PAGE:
Camera poised, I took a few panoramic shots, before focussing on the line-up. All of this was rather rushed. I would have preferred more time to settle myself. We were wearing our new Yokohama shirts.
Blue shirts, blue shorts, blue socks.
Chelsea appeared to be on top in the first few exchanges. All around me were familiar faces from New York and beyond. However, somebody was missing.
Where was Roma? She was meant to be sitting alongside me. I hoped that she was safe.
We bossed the first-half, with Victor Moses looking particularly lively, and with Mikel and Fabregas dictating the midfield. It was our first sighting of the much vaunted Bertrand Traore who fitted in well. We dominated the early play, with a few chances drawing excited gasps from the fans around me. On twenty-six minutes, Oscar found an unmarked Loic Remy, who was able to steady both himself and the ball, and slot home.
The Chelsea section, although predominantly seated – unlike at Chester in 2012, the high water mark in terms of noise at any Chelsea game in the US – were in good form. Cathy initiated a hearty “Zigger Zagger” and there were outbreaks of that song and others throughout the first-half. It was great to hear.
The loudest chant of the first-half was the US-styled “Let’s Go Chelsea, Let’s Go” which used to annoy me, but I know accept it.
It is a US chant, not a Chelsea one, but so be it.
We continued to dominate the first-half, with only a silly blunder by Thibaut Courtois causing us any anxious moments.
At half-time, I descended down into the concourse and had a wonderful time meeting many Chelsea fans who it has been my absolute pleasure to get to know over the years.
Jon from Florida.
Karen from Connecticut.
Brian from North Carolina.
Tim from Pennsylvania.
Frank from New York.
Keith from New Jersey.
Brenda from Georgia.
Behind the stadium, the night was falling and there were the bright lights of Manhattan. What a sublime view.
I missed the start of the second-half due to my prolonged hand shaking, hugging and suchlike on the crowded concourse. Thankfully, at the top of the steps were Roma and Peggy. They had watched the first-half from behind the goal. It was a relief to see them both.
Eliot thrusted a can of cider into my hands and I took my seat alongside Roma, Peggy, Tom, Samantha and Larry.
I could relax.
Jose had rung the changes at half-time and it took me forever to work it all out. Only Zouma, Oscar and Dave remained from the first period. However, in addition to my throat being rather sore, my mind was a little muddled. This pre-season is a work out for us fans too.
Roma joined in with the “Diego” chants. It was great to see him on the pitch. We need him to be back to his fearless – and fit – best throughout the campaign.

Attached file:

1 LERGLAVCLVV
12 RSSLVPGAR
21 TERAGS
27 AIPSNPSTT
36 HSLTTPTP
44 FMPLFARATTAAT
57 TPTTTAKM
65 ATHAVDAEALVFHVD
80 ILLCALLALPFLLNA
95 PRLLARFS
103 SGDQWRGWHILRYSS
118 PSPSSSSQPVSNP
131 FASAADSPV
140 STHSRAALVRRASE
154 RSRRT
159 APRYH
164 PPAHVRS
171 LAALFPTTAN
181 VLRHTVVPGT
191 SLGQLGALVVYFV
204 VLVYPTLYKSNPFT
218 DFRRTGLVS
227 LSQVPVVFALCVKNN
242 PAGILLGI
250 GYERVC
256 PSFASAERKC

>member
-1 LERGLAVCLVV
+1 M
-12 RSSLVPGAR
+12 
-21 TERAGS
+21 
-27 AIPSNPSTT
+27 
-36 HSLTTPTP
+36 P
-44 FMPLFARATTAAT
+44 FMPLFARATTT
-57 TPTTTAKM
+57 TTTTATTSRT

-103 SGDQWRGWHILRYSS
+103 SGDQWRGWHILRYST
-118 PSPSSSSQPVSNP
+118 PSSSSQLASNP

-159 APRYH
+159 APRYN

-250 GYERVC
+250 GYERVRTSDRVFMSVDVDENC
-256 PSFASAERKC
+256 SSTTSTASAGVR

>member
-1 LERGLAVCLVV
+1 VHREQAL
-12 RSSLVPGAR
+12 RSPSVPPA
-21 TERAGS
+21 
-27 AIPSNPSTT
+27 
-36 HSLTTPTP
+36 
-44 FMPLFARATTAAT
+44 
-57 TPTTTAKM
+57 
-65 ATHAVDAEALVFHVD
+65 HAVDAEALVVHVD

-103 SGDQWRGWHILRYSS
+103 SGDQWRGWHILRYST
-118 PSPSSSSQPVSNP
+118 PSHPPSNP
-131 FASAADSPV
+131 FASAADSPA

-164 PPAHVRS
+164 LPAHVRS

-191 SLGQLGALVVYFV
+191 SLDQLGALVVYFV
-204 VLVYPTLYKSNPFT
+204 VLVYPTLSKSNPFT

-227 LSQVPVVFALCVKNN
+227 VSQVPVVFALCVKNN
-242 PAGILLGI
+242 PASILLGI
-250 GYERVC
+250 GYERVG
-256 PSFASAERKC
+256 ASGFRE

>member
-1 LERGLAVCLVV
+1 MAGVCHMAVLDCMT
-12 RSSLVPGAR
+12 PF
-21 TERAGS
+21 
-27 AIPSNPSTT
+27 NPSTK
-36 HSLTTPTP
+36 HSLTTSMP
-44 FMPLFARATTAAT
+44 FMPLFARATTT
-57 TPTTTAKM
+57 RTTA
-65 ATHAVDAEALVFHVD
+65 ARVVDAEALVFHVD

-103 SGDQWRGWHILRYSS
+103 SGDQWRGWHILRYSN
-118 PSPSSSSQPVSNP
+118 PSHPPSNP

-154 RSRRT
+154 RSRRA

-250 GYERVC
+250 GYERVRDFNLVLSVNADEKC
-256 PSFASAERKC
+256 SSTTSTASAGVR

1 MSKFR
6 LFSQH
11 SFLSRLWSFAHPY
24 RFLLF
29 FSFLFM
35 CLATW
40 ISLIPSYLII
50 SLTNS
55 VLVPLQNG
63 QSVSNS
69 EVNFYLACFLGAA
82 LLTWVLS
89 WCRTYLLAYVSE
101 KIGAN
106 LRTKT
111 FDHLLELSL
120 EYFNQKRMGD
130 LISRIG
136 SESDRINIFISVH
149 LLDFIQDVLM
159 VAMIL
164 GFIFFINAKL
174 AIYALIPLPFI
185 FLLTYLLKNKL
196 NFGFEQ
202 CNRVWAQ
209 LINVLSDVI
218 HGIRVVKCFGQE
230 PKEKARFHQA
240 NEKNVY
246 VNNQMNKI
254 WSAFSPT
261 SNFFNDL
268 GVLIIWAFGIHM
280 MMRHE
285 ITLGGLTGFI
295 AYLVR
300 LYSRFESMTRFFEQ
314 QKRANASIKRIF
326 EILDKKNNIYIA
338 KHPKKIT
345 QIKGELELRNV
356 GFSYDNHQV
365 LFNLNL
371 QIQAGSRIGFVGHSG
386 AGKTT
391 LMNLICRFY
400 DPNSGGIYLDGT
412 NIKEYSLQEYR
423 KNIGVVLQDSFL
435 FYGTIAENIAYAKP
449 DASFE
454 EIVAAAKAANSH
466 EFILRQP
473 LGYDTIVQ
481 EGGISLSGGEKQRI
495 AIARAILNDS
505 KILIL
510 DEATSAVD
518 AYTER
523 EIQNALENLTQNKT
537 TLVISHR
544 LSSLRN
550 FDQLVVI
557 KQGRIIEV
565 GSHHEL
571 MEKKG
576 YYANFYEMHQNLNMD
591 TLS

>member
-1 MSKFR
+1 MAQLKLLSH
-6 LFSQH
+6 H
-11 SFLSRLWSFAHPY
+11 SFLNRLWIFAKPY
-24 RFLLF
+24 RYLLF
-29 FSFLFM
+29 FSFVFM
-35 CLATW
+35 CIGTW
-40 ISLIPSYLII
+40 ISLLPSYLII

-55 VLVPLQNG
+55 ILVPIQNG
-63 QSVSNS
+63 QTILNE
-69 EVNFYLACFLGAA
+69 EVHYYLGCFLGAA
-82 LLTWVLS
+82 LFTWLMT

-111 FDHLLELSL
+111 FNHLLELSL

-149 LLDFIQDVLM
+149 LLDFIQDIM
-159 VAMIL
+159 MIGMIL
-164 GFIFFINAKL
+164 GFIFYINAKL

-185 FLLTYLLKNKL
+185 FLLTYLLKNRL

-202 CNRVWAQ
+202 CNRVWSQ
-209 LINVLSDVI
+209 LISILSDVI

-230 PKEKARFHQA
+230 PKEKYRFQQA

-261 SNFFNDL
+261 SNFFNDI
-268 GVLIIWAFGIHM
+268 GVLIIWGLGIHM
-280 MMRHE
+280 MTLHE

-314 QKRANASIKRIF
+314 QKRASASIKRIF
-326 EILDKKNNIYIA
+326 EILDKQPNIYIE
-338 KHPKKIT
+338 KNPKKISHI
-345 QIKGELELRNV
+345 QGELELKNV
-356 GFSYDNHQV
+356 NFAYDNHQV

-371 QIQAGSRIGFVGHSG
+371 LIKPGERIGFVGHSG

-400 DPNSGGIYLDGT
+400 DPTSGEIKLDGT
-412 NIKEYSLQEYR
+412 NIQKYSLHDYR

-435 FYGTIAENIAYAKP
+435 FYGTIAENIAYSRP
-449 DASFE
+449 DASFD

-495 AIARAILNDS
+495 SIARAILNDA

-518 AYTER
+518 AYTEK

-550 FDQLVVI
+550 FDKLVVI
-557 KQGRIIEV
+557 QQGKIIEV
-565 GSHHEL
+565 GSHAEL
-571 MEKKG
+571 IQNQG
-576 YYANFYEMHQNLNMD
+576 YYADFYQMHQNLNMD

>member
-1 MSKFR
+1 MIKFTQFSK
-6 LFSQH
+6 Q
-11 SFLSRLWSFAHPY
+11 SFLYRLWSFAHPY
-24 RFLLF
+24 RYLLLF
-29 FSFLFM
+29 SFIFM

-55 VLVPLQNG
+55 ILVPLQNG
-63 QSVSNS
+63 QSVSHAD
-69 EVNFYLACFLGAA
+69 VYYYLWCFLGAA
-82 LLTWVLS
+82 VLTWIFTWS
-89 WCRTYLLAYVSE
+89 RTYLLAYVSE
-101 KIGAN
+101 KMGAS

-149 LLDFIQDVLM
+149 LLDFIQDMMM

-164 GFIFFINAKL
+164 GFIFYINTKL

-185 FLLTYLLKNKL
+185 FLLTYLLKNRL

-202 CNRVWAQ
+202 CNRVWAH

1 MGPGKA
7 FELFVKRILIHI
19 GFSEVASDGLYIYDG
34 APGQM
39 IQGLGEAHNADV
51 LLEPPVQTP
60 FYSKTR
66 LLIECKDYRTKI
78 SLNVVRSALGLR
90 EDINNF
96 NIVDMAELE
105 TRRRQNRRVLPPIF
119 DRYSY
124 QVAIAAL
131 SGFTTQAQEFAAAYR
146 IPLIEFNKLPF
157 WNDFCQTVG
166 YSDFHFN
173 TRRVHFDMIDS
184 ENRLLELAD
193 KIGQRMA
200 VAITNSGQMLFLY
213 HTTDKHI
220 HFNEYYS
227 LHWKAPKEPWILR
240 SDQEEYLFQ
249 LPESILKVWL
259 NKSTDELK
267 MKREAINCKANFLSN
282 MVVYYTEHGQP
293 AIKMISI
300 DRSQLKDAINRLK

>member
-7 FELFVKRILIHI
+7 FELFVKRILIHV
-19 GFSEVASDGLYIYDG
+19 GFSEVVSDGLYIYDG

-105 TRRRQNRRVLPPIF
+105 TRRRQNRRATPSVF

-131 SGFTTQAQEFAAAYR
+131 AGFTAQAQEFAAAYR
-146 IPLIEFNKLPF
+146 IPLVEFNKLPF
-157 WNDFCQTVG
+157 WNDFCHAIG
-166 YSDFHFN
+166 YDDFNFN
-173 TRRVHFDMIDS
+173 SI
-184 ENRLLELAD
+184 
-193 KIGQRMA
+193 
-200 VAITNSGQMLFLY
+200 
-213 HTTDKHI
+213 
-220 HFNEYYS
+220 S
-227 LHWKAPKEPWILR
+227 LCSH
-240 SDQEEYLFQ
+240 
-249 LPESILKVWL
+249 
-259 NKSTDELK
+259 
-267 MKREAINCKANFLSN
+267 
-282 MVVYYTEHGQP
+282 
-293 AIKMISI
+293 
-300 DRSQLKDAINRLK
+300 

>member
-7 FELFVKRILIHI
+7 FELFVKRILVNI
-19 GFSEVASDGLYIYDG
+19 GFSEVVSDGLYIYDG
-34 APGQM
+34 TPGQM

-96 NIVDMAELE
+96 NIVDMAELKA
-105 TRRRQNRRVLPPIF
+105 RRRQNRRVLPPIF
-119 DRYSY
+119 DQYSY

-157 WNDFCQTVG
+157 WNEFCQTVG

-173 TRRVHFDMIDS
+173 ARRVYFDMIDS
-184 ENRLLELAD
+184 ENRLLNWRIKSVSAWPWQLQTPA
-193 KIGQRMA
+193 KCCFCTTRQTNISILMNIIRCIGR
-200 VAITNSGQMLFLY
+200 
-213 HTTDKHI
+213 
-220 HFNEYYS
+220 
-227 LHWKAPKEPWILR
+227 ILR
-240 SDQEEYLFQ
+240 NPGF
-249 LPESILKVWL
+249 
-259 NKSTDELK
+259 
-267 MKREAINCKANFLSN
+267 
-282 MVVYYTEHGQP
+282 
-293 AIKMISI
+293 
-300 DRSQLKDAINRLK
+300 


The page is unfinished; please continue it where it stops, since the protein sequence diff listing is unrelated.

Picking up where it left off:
I won’t dwell on the events of the second-half. However, the equaliser set the pattern for an almost comedic array of defensive blunders which allowed the vastly under-strength Red Bulls team to surge past us.
There was growing disbelief with each calamity. All around me, stunned silence. The home crowd, particularly quiet throughout the whole game, greeted each goal with woops of pleasure.
“Oh bloody hell Chelsea.”
The deficit was reduced when Eden Hazard cut inside and drilled a shot home.
The Chelsea support was stirred. The songs began again. One song made me smile.
“One Bobby Tambling. There’s Only One Bobby Tambling.”
Bobby was watching among the New York Blues just a few rows behind me.
Sadly, our hopes were extinguished when the home team struck again and made our misery complete.
I quickly tried to explain everything to myself.
“Sigh. It’s only pre-season. Jose will not be happy though. Defensive blunders. Pretty good singing. The half-time social was magnificent. A defeat still hurts though. Ugh.”
No doubt some – hopefully not many – of our fans would be reading too much in to this surprising defeat. They ought to log on to Ebay and get themselves a life.
I took a photo of Bobby Tambling with Roma and Peggy with the quickly-emptying stadium as a backdrop.
We all then descended down and out into the New Jersey night.
I said some farewells to some. Sadly many were only watching this first game.
I would see others, many others, in Charlotte and DC.
After taking a while to exit the immediate area by the stadium, which like Stamford Bridge is rather hemmed in, Lynda drove us home.
All three of us were rather lost for words.
Then New York took over.
Heading north on I-95, that long and never-ending highway that hugs the US coast from Maine to Florida, we were treated to the bewildering and ridiculously photogenic sight of Manhattan, just a few miles away across the Hudson.
Scintillating blurs of reds, whites, yellows and blues fizzed and popped into view.
The sight was stunning.
All of a sudden, the football didn’t seem to matter.